* Your assessment is very important for improving the workof artificial intelligence, which forms the content of this project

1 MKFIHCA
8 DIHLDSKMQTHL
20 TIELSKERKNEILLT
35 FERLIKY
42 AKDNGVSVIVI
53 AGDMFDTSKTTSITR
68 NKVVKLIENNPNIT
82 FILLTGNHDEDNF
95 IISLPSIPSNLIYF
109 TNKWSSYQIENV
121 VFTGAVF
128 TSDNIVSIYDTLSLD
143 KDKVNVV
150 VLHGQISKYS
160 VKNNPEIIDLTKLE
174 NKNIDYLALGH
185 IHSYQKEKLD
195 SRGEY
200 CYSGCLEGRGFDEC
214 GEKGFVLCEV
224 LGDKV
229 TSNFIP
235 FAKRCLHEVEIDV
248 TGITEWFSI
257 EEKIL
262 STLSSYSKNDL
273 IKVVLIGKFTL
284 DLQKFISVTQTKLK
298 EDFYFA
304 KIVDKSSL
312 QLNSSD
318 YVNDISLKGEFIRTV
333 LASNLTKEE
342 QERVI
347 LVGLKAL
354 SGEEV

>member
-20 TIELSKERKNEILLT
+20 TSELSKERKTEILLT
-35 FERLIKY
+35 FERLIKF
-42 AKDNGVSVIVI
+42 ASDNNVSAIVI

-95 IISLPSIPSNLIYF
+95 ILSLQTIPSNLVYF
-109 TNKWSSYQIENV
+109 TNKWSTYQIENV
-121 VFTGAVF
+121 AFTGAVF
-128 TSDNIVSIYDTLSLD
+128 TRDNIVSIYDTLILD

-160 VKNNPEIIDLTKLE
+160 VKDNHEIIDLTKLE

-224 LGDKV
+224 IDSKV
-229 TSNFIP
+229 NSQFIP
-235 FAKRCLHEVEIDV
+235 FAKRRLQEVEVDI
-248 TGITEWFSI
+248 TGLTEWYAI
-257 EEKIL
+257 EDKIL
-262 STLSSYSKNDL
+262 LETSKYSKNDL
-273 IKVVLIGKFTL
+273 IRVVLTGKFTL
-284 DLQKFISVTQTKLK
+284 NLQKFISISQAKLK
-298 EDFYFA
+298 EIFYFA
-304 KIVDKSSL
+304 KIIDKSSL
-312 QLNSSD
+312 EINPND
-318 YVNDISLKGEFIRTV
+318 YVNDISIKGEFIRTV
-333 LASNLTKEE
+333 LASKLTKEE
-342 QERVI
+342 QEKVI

Nicky Hosamane PD 1 03/03/2013 Sports Technology: Possibly the Biggest Cheat Technology has increased the drama in the realm of sports. The impact of technology varies greatly by affecting athletic performance, enhancing a fan’s viewing experience, influencing referees decisions, and assisting practice and training. The impact these innovations have had on sports make people question whether or not the role that technology plays is a too large. Opinions have risen that some technologies need to be banned in order to make sports more fair and safe. The reasoning taken account is based on the principles of safety, equal opportunity, and the unfair advantages that some of these technologies give to athletes. Numerous records have fallen recently in sports due to the advantages some athletes possess. These technologies make it unfair for older athletes holding records and for present day athletes who cannot afford expensive items. The sports technology, ranging from clothing and footwear to equipment that is used during practice or games, has become very prominent in modern sports. The influence of these innovations was great, which calls the legitimacy of the sport into question of whether or not equipment should be banned. It does this by calling into question whether it is the athlete or the technology that is successful. A variety of technologies are permitted in sports, while others are banned. In order to make gameplay fair, the technologies should be allowed for all athletes-given they know how to use it and the potential side effects the technology may have, so they will be against using them, and the sport should ensure that innovations are not limited to certain competitors. Technology continues to have a growing impact in sports. New technologies are constantly introduced to redefine a sport and to influence the way the sport is played. Technology is a broad spectrum in the realm of sports ranging from clothing and footwear to Nicky Hosamane PD 1 03/03/2013 equipment that players and coaches’ use and all of these are continuously improving. The wide range of technologies explains the impact that it haves in sports as any little or big change can prove to be significant. The use of the technology is primarily to enhance player performance, whether it is in practice or game and new innovations are introduced to keep up with the changes in the sport, such as redesigning helmet technology in football to better protect athletes due to on-field dangers of big hits and concussions. Athletes compete to find the best technology to gain an edge over the opponent and this process continues as new items are created and presented. The modernization of technology is always occurring because the sport is always changing and manufactures wish to keep up with the competition and modernize their products. For example, in the Olympics, which only occur every four years, the sport will change due to the time span of which athletes do not compete. The technology used in these sports need to change due to possible rules changes and needs of the athletes. The player performance has greatly benefited due to the improvements made in technology as athletes have broken records and won awards due to the increased help that technology provides. Steve Haake states in his article that Olympic technology is steadily increasing as it keeps improving the sport and results in better player performance in which “A performance improvement index was developed to allow comparison between athletes and between sports over time. The performance improvement index for the 100m sprint between 1896 and 2008 was 24%, with 4% being attributed to tighter, aerodynamic clothing. While new vaulting pole designs increased the performance improvement index from 59 to 86% during the twentieth century (Haake).” The creation of new technologies has also paved the way for new activities to become competitive sports in the Olympics such as the possible introduction of rugby and golf for the next games. Finally, the future of technology looks to be bright as the innovations are rapidly improving and this has resulted in allowing a Nicky Hosamane PD 1 03/03/2013 new demographic group to compete, the disabled. Technological advancements have given disabled competitors a chance to play in the games and even play alongside normal athletes, like in the case of Oscar Pistorius who competes in track events with a prosthetic running blade and competes against normal athletes. These innovations have given opportunities to the less fortunate to compete and the future of sports technology continues to grow. The impact of technology is so great that all athletes should have equal opportunity to embrace its benefits and enhance their own performance, but with the growing impact of technology it has resulted in making the sport easier. Sports have changed dramatically alongside technology over the years. The rapid advancements made to technology have resulted in a change to the sport. The growing enhancement of technology has made athletes more dependent on technology as it out with performance, training, and recovery. As technology gets better, the sport changes, but sports can only change so much. The speedy enhancements of technology have made sports easier for athletes in the present compared to past athletes and have ultimately resulted in making competition and sports easier. Sports have countered the technological growth by banning numerous materials from the sports in order to keep the game fair. Equipment such as hi-tech swimsuits, heavy steel hockey sticks, aluminum bats and a variety of other technologies have been banned for the reasons of player safety and the advantage that these innovations possess. Most recently was the banning of a shoe from the NBA, the National Basketball Association, because these shoes allowed players to jump higher and have more fluid and swift movements. Due to the advantageous result that the shoes will create for players to score points it heavily favors the offensive side so in order to keep the game fair the shoes were banned (Deleon). If Nicky Hosamane PD 1 03/03/2013 technologies heavily favor one side of the sport such as defense or offense the sport will consider banning it, for example, the aluminum bats which allowed baseball players to hit the balls harder resulting in a greater percentage of home runs. The unfair advantage that technology gives to the modern generation is also considered to be unfair for previous generations of athletes that played the sport. More records are being broken now than ever as the sport gets easier for athletes due to the competition. Hard fought records become more manageable as the technology takes the load and eases up the competition. The amount of records being broken is unfair to older athletes as the rate of broken records is increasing rapidly in which in the Olympics 25 records have fallen alone in just swimming due to the new high powered swim suits, which were recently banned due to the realization that it was making swimming an easier task (Smith). Technology continues to grow in the realm of sports as the dependency towards them from athletes continues to grow. Athletes are becoming very reliant towards technology for their success as it helps out with their training and performance in the game and enhance both of them. Some of the materials that are in use have become illegal but are still used in the sport due to its benefit and the dependency already created through previous use. Technologies such as performance enhancing drugs allow the player to achieve more on the field and due to their success the athletes wish to continue using them despite any side effects. The use of technologies, illegal or not, puts the safety of players in jeopardy as the risks of injury grow as sports become more faster paced so in order to keep up with the competition illegal drugs or technologies must be used that have harmful side effects. The safety of athletes has been put into jeopardy with the production and use of new technologies. Performance enhancement drugs are reoccurring problems in all sports. “In the Nicky Hosamane PD 1 03/03/2013 United States, an estimated 1 to 3 million people have used anabolic steroids. Many of these are young adults. An estimated 4% to 12% of US high school boys and up to 3.3% of high school girls have used anabolic steroids” ("Technology in Sports."). Many athletes use these drugs based on the assumption that their performance level will increase and that the drugs will be a benefit during the game. The drugs do provide an advantage, but there is potential for harmful side effects. For that reason, the drugs are banned from sports as they harm the player and also give an unfair advantage to the athletes over others who do not wish to use the drugs. There are many measures set in place to work against athletes taking the drugs such as severe punishments if caught and drug tests that each player must take. Healthy replacements for drugs such as steroids are also in production like the cooling glove. The cooling glove is a safe replacement because it performs the safe task as enhancement drugs by cooling down the hand which results in making the hand stronger (Unger). These innovations have allowed athletes to sway away from the drugs and go to safer methods that are not banned because all athletes have equal opportunity to use them with no harmful side effects present. People argue that the drugs should be allowed if the risks are apparent to the athletes, in which they will be discouraged to use them. But the issue remains of whether some athletes accept the side effects and the advantage while others are against it. Sports, however, are completely against the use of drugs and go to extreme measures to ensure that athletes do not use them. Doping, or the use of these drugs, is considered a serious issue with severe consequences that will occur if caught that could potentially mean jail time or suspension from the sport (Murray). Although some technologies such as performance enhancement drugs pose threats to athletes and are therefore banned, other innovations are revolutionizing the sport and making the game safer to play. New helmet technology is contact sports like football or rugby have allowed for the better protection of the players as the helmets Nicky Hosamane PD 1 03/03/2013 attempt to absorb the contact and give minimal hits to the head area. Concussions constantly occur in pro football and the new helmet technology and progress is working towards limiting these injuries and protects the players (Cyphers). These new innovations in sports have had both positive and negative impacts as the sports are trying to limit the influence of the negative effect and maximize the positive. The progress in technology to help athlete performance is greatly beneficial, but only some athletes have the opportunity to use them, further influencing the decisions to ban equipment due to unequal opportunity. As technologies in sports become more and more profitable due to its increased usefulness, the price of these innovations also rises. The best technologies are only available to the rich athletes and its gives them an unfair advantage to the small time competitors. The most expensive technology is usually considered the best and the richest athletes only have access to them. This access will allow the richer athletes to have the advantage over anybody that cannot afford it. This results in unfair competition and obstruction of the fairness in the sport. “For example, because of cost, changes brought about in sport through the application of technology tend to be available first to elite level athletes and teams. By definition, elite level athletes and sports are exclusive and thus omit the broader base of participants further down the sports hierarchy” (Hjertberg). The competition becomes a lot easier for higher end athletes and the lower end athletes do not have an equal opportunity to success compared to the people who can buy the more expensive technologies whether it be equipment, in-game tools etc… The economic status of all athletes, especially during the Olympics, are all different so if the big end athletes can practice with better equipment and be more well prepared they already have an advantage. Due to this many items banned due to unfair opportunities that competitors have at Nicky Hosamane PD 1 03/03/2013 getting it (Murray). Olympic swim technology for example was recently banned since they were high tech swims suits that allowed for easier swimming and slicing through the water. These suits were very expensive and athletes like Michael Phelps and Ryan Lockte have access while the less known athletes could not use them due to their price. The unequal opportunity that these technologies present to the sports field result it being banned or labeled as unfair so athletes will be discouraged to using them so that the competition remains fair and no one player will have an advantage over another due to economic status. In conclusion, the impact of technology will continue to increase steadily. New technologies are introduced, tested, and created daily for players, coaches, and fans. The dramatic that these innovations have in sports calls into question the legitimacy of the athletes and sports themselves as critics question whether or not sports are skill based or technology based. These issues have resulted in the banning of various equipment and drugs, which are also considered sports technologies. Safety, equal opportunity, and unfair advantages that these technologies possess are the most common reasons for the introduction of new rules to ban these innovations. Safety brings up the issue of performance enhancing drugs, which have negative effects on players, so they are banned to protect the athletes. Equal opportunity involves prices of the equipment because low end competitors cannot afford the high class material. Athletes have also benefited from the use of technology as their play has improved and the performance significantly better. Technologies should not be banned from sports if the athletes are informed of the potential risks and rewards of them before putting them in use. Technologies should be allowed to all athletes as it will make the sport fairer if all athletes have equal access to them and are aware of potential problems, as well as rewards, to the technology. Nicky Hosamane PD 1 03/03/2013 Page 1. Works Cited Cyphers, Steve. "‘Health of the Game’ Part 2: Helmet research turning heads at Va. Tech." NFL Evolution. NFL Enterprises, 14 Nov. 2012. Web. 29 Nov. 2012. <http://www.nflevolution.com/article/-8216-Health-of-the-Game-8217-Part-2-Helmetresearch-turning-heads-at-Va-Tech?ref=2902>. Deleon, Nicholas. "Sports & Technology Don't Mix? NBA Bans Sneaker For Giving Players ‘Competitive Advantage’." AOL Tech. AOL, 21 Oct. 2012. Web. 20 Dec. 2012. <http://techcrunch.com/2010/10/21/sports-technology-dont-mix-nba-bans-sneaker-forgiving-players-%E2%80%98competitive-advantage%E2%80%99/>. Footballogy: The cooling glove. By Brian Unger. NFL. N.p., 9 Oct. 2012. Web. 12 Oct. 2012. <http://www.nfl.com/videos/nfl-videos/0ap1000000079018/Footballogy-The-coolingglove?module=HP11_cp>. Haake, Steve J. "The impact of technology on sporting performance in Olympic sports." Taylor and Francis Online. Informa plc, 2012. Web. 7 Nov. 2012. <http://www.tandfonline.com/doi/full/10.1080/02640410903062019>. Hjertberg, Eric. "Is It the Athlete or the Equipment?" The New York Times. New York Times Company, 9 May 2012. Web. 6 Dec. 2012. Murray, Charles J. "Sport Science Puts Athletic Performance in Engineering Terms." Design News. UBM Electronics, 19 Nov. 2007. Web. 8 Nov. 2012. <http://www.designnews.com/document.asp?doc_id=224250&dfpPParams=ind_184,aid_ 224250&dfpLayout=article&dfpPParams=ind_184,aid_224250&dfpLayout=article>. Nicky Hosamane PD 1 03/03/2013 Page 2. Murray, Tom. "Why Rules against Doping Matter." WP Opinions. Washington Post, 21 Nov. 2012. Web. 6 Dec. 2012. <http://www.washingtonpost.com/opinions/after-lancearmstrong-why-rules-against-doping-matter/2012/11/21/69d9249a-3026-11e2-a30e5ca76eeec857_story.html>. Murray, Tom H. "Sports Enhancement." The Hastings Center. Hastings Center, 2012. Web. 13 Dec. 2012. <http://www.thehastingscenter.org/Publications/Briefingbook/Detail.aspx?id=2206>. Smith, Rich. "Swimsuits Banned as 'Technology Doping'." Symscape Computational Fluid Dynamics Software for All. Symscape, 27 July 2009. Web. 20 Dec. 2012. <http://www.symscape.com/blog/swimsuit-banned-as-technology-doping>. Nicky Hosamane PD 1 03/03/2013 Page 1. Works Consulted Cyphers, Steve. "‘Health of the Game’ Part 2: Helmet research turning heads at Va. Tech." NFL Evolution. NFL Enterprises, 14 Nov. 2012. Web. 29 Nov. 2012. <http://www.nflevolution.com/article/-8216-Health-of-the-Game-8217-Part-2-Helmetresearch-turning-heads-at-Va-Tech?ref=2902>. Deleon, Nicholas. "Sports & Technology Don't Mix? NBA Bans Sneaker For Giving Players ‘Competitive Advantage’." AOL Tech. AOL, 21 Oct. 2012. Web. 20 Dec. 2012. <http://techcrunch.com/2010/10/21/sports-technology-dont-mix-nba-bans-sneaker-forgiving-players-%E2%80%98competitive-advantage%E2%80%99/>. Footballogy: The cooling glove. By Brian Unger. NFL. N.p., 9 Oct. 2012. Web. 12 Oct. 2012. <http://www.nfl.com/videos/nfl-videos/0ap1000000079018/Footballogy-The-coolingglove?module=HP11_cp>. "Frequently Asked Questions." Sport Technology. The Sport Technology Research Laboratory, n.d. Web. 11 Oct. 2012. <http://www.kin.ucalgary.ca/strc/8.htm>. Haake, Steve J. "The impact of technology on sporting performance in Olympic sports." Taylor and Francis Online. Informa plc, 2012. Web. 7 Nov. 2012. <http://www.tandfonline.com/doi/full/10.1080/02640410903062019>. Hjertberg, Eric. "Is It the Athlete or the Equipment?" The New York Times. New York Times Company, 9 May 2012. Web. 6 Dec. 2012. <http://roomfordebate.blogs.nytimes.com/2009/05/08/is-it-the-athlete-or-theequipment/>. Nicky Hosamane PD 1 03/03/2013 Page 2. "Is there an ethical difference between using performance enhancing drugs and using performing enhancing technologies in nutrition, training, and equipment?" Sports and Drugs. ProCon.org, 18 Feb. 2009. Web. 13 Dec. 2012. <http://sportsanddrugs.procon.org/view.answers.php?questionID=001235>. "Is the Use of Advanced Materials in Sports Equipment Unethical?" JOM. Minerals, Metals & Materials Society, n.d. Web. 6 Dec. 2012. <http://www.tms.org/pubs/journals/jom/9702/froes-9702.html>. Johnson, Sean. "CES Review: Tech Continues To Improve The Experience For Sports Fans." The Post Game. N.p., 14 Jan. 2011. Web. 16 Oct. 2012. <http://www.thepostgame.com/blog/futuresport/201101/ces-review-tech-continuesimprove-experience-sports-fans>. Klayman, Ben. "Technology spurs growth of fantasy sports." Reuters. N.p., 25 Sept. 3008. Web. 11 Oct. 2012. <http://www.reuters.com/article/2008/09/25/us-fantasysportsnewsidUSTRE48O1VE20080925>. Lamb, Gregory M. "Will technology ruin sports?" The Christian Science Monitor. N.p., 16 Dec. 2004. Web. 16 Oct. 2012. <http://www.csmonitor.com/2004/1216/p13s01-stct.html>. Lepton, Kevin. "Future Athletes." Future Technology Portal. Future Technology Portal, 2012. Web. 13 Dec. 2012. <http://www.futuretechnologyportal.com/future-athletes.htm>. Martin, Valerie McKelvey. "The Role of Technology in Sport." University of Ulster: Science in Society. University of Ulster, 2009. Web. 8 Nov. 2012. <http://www.ulster.ac.uk/scienceinsociety/technologyinsport.html>. Nicky Hosamane PD 1 03/03/2013 Page 3. Miah, Andy. "Human Enhancement Technologies in Sport." Bioethics and Sport. N.p., 2 Apr. 2006. Web. 29 Nov. 2012. <http://bioethics-sport.blogspot.com/2006/04/humanenhancement-technologies-in.html>. Murray, Charles J. "Sport Science Puts Athletic Performance in Engineering Terms." Design News. UBM Electronics, 19 Nov. 2007. Web. 8 Nov. 2012. <http://www.designnews.com/document.asp?doc_id=224250&dfpPParams=ind_184,aid_ 224250&dfpLayout=article&dfpPParams=ind_184,aid_224250&dfpLayout=article>. Murray, Tom. "Why Rules against Doping Matter." WP Opinions. Washington Post, 21 Nov. 2012. Web. 6 Dec. 2012. <http://www.washingtonpost.com/opinions/after-lancearmstrong-why-rules-against-doping-matter/2012/11/21/69d9249a-3026-11e2-a30e5ca76eeec857_story.html>. Murray, Tom H. "Sports Enhancement." The Hastings Center. Hastings Center, 2012. Web. 13 Dec. 2012. <http://www.thehastingscenter.org/Publications/Briefingbook/Detail.aspx?id=2206>. Nolan, T.Y. "The role of technology in sports enhancement?" Compete. Media Out Loud, 7 Sept. 2012. Web. 29 Nov. 2012. <http://www.competenetwork.com/blogs/1291-the-role-oftechnology-in-sports-enhancement>. Rosandich, T. J., Ed.D. "Sports Equipment and Technology." The Sport Journel. United States Sport Academy, June 2012. Web. 11 Oct. 2012. <http://thesportjournal.org/article/sportsequipment-and-technology>. Nicky Hosamane PD 1 03/03/2013 Page 4. Smith, Rich. "Swimsuits Banned as 'Technology Doping'." Symscape Computational Fluid Dynamics Software for All. Symscape, 27 July 2009. Web. 20 Dec. 2012. <http://www.symscape.com/blog/swimsuit-banned-as-technology-doping>. Sutton, Antony. "The Case Against Goal-Line Technology." Jakarta Globe. JakartaGlobe, 5 July 2010. Web. 20 Dec. 2012. <http://www.thejakartaglobe.com/sports/the-case-againstgoal-line-technology/384348>. "Technology in Sports." Topendsports. sport+science resource, 1997. Web. 4 Oct. 2012. <http://www.topendsports.com/resources/technology.htm>. Troxel, Evan. "The Effect Instant Replay and Technology has had on Sports and How it Changed Sports Forever." The Yard Rake. North Platte Community College, 12 Apr. 2011. Web. 4 Oct. 2012. <http://theyardrake.blogspot.com/2011/04/effect-instant-replay-andtechnology.html>.